Food and Social Habits
My family doesn’t exactly have one set kind of food or meal that is very common in our family or culture. We tend to try to mix our meals and dinners up regularly, but if I were to categorize the majority of our foods it would be American. We do make foods from other cultures sometimes such as Mexican, Italian, or maybe even South American food. However, for the most part, our family foods consist of American meals.
As far as cultural status in our society based off of the foods we eat, I would like to say we are pretty average. We don’t have five-star filet mignons every single night and we definitely don’t just order pizza every single night. We have a relatively good balance of the two I would say. During holidays we tend to have fancier dinners, and on “lazy nights” such as perhaps a Friday night when none of us have the energy to cook, we may order pizza for dinner. Other than that, our average weekday meals are average American dinners such as some kind of meat, whether it be chicken, pork, or steak, etc. and some kind of side with it.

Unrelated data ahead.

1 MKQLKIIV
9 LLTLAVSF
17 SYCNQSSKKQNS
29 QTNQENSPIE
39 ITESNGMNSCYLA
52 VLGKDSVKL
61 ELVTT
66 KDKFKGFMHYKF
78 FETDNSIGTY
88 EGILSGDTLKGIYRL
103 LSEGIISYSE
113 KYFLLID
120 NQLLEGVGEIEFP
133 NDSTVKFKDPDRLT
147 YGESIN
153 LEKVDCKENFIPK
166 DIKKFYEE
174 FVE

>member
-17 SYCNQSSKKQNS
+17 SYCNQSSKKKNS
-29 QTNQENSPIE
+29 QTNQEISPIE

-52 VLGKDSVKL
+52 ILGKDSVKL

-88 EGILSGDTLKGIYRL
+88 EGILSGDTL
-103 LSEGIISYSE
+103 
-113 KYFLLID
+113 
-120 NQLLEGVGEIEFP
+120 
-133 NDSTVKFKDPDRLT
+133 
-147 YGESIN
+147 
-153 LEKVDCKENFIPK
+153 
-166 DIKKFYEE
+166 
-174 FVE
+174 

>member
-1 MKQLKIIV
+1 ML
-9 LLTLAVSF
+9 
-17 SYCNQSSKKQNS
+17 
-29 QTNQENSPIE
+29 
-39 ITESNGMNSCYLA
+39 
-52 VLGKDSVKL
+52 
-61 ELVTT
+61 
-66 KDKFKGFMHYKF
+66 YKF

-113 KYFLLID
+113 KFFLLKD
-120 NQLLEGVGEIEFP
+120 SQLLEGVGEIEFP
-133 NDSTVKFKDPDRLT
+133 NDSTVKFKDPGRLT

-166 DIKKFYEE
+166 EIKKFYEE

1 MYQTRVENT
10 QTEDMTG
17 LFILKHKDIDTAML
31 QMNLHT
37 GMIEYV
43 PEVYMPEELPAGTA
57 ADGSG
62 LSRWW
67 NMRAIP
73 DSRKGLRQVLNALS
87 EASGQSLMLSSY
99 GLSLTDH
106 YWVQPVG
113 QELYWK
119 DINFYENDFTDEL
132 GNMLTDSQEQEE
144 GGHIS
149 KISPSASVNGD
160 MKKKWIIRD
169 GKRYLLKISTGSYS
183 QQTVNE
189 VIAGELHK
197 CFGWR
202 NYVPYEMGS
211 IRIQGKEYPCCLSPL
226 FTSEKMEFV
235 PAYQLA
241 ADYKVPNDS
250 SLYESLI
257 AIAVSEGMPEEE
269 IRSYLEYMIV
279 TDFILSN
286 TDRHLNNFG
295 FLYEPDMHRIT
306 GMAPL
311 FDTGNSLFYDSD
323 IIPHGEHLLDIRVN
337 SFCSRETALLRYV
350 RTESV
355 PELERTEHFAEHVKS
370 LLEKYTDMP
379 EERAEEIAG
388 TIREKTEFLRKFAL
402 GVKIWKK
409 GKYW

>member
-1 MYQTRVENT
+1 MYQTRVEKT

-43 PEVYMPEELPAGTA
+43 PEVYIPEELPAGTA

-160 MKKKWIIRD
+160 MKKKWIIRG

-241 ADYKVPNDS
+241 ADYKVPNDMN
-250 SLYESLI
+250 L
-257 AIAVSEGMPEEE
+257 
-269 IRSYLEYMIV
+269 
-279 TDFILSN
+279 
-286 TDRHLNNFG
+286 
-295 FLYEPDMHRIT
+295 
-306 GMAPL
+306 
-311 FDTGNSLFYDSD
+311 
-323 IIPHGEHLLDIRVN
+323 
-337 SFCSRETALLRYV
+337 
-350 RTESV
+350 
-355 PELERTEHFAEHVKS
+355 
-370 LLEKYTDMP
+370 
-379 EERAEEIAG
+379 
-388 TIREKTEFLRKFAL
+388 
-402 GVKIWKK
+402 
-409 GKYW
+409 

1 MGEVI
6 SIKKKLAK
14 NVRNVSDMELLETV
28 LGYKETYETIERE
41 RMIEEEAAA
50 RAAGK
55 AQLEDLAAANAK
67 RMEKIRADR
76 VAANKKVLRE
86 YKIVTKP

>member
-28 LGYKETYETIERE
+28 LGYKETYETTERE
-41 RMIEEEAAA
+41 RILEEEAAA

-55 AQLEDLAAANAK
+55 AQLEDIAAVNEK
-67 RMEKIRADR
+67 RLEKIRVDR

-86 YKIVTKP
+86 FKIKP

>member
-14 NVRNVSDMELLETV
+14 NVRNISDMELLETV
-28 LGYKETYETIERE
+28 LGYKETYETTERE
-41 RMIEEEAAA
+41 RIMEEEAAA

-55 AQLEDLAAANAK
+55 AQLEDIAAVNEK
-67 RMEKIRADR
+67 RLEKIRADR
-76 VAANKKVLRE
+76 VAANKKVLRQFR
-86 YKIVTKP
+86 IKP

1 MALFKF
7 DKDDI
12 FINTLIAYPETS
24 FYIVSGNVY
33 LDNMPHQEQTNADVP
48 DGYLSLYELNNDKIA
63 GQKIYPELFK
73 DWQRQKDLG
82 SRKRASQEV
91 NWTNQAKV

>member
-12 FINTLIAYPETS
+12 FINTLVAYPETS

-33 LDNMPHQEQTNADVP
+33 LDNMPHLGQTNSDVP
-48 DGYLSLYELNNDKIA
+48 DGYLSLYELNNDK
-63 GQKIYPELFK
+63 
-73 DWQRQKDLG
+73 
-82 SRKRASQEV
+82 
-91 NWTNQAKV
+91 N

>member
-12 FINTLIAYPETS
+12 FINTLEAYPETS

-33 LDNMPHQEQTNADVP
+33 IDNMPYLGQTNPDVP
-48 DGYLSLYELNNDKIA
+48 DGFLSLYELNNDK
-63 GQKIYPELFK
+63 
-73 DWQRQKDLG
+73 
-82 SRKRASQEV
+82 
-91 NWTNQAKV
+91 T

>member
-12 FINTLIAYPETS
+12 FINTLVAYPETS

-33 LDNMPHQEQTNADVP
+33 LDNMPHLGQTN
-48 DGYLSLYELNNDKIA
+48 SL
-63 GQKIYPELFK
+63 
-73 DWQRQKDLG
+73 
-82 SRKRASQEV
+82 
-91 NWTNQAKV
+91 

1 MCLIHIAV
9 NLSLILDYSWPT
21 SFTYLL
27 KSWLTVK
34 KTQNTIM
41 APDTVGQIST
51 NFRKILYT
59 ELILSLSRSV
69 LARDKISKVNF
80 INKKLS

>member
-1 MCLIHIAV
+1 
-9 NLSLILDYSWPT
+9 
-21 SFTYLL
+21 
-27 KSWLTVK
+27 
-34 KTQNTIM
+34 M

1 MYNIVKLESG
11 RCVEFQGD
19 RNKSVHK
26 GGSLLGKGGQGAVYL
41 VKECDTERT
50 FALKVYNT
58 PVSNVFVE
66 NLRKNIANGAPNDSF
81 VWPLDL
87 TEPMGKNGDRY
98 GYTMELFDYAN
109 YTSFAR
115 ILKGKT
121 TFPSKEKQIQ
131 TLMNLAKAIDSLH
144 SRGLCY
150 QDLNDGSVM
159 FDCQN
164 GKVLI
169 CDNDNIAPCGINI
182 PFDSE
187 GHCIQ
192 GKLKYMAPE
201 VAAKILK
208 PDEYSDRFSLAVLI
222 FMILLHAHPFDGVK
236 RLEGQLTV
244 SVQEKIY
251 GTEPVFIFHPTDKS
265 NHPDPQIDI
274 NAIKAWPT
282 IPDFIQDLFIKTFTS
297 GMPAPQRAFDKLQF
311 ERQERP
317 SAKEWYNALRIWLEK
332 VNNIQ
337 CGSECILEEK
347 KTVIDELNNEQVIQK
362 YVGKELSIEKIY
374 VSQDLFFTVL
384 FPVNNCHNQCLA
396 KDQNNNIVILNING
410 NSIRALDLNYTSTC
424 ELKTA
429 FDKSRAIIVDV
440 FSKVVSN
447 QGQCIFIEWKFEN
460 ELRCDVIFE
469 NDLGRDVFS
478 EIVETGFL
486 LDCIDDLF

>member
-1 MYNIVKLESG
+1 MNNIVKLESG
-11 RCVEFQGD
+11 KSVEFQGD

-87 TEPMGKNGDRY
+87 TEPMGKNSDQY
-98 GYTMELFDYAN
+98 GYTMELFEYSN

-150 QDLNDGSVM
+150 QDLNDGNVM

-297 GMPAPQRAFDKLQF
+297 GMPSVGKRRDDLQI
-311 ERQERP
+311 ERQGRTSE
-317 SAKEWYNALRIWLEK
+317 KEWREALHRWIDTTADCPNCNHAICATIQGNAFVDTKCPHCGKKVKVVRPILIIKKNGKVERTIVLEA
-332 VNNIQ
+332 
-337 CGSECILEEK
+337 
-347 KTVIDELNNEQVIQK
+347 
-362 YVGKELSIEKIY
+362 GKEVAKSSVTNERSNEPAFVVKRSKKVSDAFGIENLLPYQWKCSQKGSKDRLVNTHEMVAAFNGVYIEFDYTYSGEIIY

Foods and eating habits can sometimes shape social norms and identities for some people. For example, wealthier people may tend to have healthier and more expensive dinners more often. Such as a filet mignon that my family may only have on occasion like holiday meals, wealthier families usually tend to have this more often, at least according to the stereotype. A family that might not be as wealthy however is typically viewed as having fast-food more often and maybe easier to prepare dinners, such as a frozen dinner that simply just needs to be put in the oven or microwave. Our society has seemed to shape our social class and financial status around the kind of foods we eat in that the more wealth we have, the healthier and more expensive foods we eat. Vice versa in that stereotypically, less fortunate families eat unhealthy foods more often and much cheaper meals.